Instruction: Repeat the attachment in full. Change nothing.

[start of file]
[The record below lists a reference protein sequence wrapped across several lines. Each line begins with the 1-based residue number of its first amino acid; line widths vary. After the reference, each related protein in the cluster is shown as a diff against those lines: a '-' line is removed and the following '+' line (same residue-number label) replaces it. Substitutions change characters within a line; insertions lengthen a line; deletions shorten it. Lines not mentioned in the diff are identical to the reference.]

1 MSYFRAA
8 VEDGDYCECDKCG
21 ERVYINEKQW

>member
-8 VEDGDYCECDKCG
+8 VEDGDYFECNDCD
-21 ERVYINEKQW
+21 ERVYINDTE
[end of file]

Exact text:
[The record below lists a reference protein sequence wrapped across several lines. Each line begins with the 1-based residue number of its first amino acid; line widths vary. After the reference, each related protein in the cluster is shown as a diff against those lines: a '-' line is removed and the following '+' line (same residue-number label) replaces it. Substitutions change characters within a line; insertions lengthen a line; deletions shorten it. Lines not mentioned in the diff are identical to the reference.]

1 MSYFRAA
8 VEDGDYCECDKCG
21 ERVYINEKQW

>member
-8 VEDGDYCECDKCG
+8 VEDGDYFECNDCD
-21 ERVYINEKQW
+21 ERVYINDTE